REMOTE CONTROL: The truck travelled for 15km along the busy highway with no one on board.
REMOTE CONTROL: The truck travelled for 15km along the busy highway with no one on board.

Volvo 18-wheeler cruises highway without anyone in the cab

IN WHAT is being hailed as a world-first, a commercial Volvo 18-wheeler has been remotely driven for 15km along a Florida highway without a safety driver on board.

The vehicle owned by start-up called Starsky Robotics is the latest example of self-driving trucks being tested on public roadways.

But unlike the trucks being developed by companies such as Uber, Waymo, Tesla and Volvo, the Starsky Robotics trucks aren't fully autonomous - they are simply unmanned.

The recent Florida run by Starsky Robotics used a hybrid driving system in which computers make some driving decisions, but a remote human operator sitting in a faraway control room surrounded by screens and a steering wheel makes others, particularly during challenging stretches of road, reports The Washington Post.

The company is aiming to use the technology to create a "driverless” freight company that stretches across the Southeastern United States.

"When it comes to driving a truck, a decent person paired with a decent artificial intelligence is better than the best person or the best AI,” explained Mr Seltz-Axmacher, saying that - for all our concerns about intelligent machines - engineers are a long way from developing AI that can replicate people's fluid intelligence.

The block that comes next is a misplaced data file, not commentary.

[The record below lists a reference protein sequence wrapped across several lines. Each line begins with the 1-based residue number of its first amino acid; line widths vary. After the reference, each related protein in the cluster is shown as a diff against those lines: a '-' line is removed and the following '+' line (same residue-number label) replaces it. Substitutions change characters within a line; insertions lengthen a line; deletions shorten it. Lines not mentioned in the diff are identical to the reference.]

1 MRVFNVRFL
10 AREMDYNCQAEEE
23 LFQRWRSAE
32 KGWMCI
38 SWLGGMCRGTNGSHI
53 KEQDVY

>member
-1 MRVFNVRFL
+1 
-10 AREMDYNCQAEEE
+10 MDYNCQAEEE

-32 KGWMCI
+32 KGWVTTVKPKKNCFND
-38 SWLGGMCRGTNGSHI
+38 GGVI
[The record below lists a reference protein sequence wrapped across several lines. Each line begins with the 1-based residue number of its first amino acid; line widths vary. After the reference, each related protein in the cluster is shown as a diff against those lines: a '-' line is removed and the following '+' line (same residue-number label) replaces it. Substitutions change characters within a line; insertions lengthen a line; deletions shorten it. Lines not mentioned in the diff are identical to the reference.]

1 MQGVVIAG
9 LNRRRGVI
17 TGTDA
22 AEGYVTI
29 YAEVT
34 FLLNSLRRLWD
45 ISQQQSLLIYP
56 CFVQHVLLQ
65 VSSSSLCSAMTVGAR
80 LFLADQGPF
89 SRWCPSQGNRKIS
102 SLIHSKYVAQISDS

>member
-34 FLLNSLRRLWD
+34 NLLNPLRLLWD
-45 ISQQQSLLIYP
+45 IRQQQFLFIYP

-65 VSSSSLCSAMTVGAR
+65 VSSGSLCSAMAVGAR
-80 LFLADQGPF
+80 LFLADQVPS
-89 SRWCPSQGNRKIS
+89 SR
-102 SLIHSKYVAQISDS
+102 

"The tech industry doesn't give humans enough credit, but they are really good at a lot of things that computers don't do very well. Even mimicking the intelligence of an animal is really hard, let alone a person.”

He also believes the remote-driving model will help alleviate the chronic driver shortage in the US

He said new recruits won't be deterred by the prospect of machines taking their jobs in the future, and those already in the game will stay longer because they get to spend more time at home.

Removing drivers from cabs would also allow manufacturers to make the trucks more fuel efficient, said Mr Seltz-Axmacher.